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Interview with Writer of the US Advice to MB
Interview with Writer of the US Advice to MB
Marc Lynch, Assistant Professor of Political Science at George Washington university in the US capital, wrote in the last issue of the periodical "Foreign Policy"- issue of September and October- a memo directed to the Muslim Brotherhood"s (MB) chairman, Mohamed Mahdi Akef, in what can be described as a US recipe to be able to hold a dialogue with the United States.
Saturday, September 1,2007 19:07
by Mohamed Al Menshawi
Marc Lynch, Assistant Professor of Political Science at George Washington university in the US capital, wrote in the last issue of the periodical "Foreign Policy"- issue of September and October- a memo directed to the Muslim Brotherhood"s (MB) chairman, Mohamed Mahdi Akef, in what can be described as a US recipe to be able to hold a dialogue with the United States. The memo was analyzed by the Egyptian newspapers, Al-Masri Al-Yom and Al-Ahram hebdo. Lynch advised Mahdi Akef to necessarily adopt a cautious strategy in contacting and talking with the United States. The writer focused on several points, foremost among which are :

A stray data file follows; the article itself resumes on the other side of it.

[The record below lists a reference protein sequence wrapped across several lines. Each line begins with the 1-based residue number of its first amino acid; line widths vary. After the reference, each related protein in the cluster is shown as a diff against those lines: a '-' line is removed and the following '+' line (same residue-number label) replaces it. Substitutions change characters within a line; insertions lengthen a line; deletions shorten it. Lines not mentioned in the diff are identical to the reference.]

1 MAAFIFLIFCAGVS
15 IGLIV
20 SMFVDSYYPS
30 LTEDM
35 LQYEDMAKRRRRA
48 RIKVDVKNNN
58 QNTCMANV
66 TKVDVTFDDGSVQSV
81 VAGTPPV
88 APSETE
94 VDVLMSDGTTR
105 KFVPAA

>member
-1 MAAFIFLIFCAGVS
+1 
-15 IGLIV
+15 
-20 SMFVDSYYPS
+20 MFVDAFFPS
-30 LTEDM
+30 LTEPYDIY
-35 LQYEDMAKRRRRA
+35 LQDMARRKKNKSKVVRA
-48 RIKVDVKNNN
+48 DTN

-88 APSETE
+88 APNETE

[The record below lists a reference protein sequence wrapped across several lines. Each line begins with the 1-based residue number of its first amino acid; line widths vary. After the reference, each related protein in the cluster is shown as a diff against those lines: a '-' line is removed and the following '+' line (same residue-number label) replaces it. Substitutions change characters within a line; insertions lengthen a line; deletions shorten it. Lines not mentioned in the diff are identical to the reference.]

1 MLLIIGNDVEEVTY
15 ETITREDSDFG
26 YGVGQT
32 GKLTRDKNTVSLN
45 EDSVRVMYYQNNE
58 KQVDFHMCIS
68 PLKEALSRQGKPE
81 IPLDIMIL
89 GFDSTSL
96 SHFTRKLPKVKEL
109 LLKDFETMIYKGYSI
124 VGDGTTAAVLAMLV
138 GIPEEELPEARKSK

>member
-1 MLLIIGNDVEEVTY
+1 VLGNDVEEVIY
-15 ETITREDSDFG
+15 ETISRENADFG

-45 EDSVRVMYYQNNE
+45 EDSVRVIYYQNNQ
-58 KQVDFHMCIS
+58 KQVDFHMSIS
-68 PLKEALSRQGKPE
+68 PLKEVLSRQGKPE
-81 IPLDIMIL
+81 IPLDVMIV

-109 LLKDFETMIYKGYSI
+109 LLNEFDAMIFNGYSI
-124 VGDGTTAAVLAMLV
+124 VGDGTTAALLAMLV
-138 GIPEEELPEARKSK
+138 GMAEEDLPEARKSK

- That he should watch out what he says and to abandon  ambiguity. The writer advised the MB chairman to necessarily be clear as much as the foreign policy of the Muslim Brotherhood and its attitude towards Hamas attacks against Israel are concerned. The writer drew the attention of the Muslim Brotherhood chairman twards what the MB and the United States have in common, including democratization and fighting Islamic extremist movements .
 
- Speak in Arabic because "the Americans pay more attention to what you say in Arabic. The writer advised the Muslim Brotherhood not to be entrapped or shown as turning its back to the democratic process", a trap which some in the United States want to show the MB in. Hamas movement win in the Palestinian elections and the West"s unrecognizing its should not be taken a pretext for refusing the peaceful democratic process.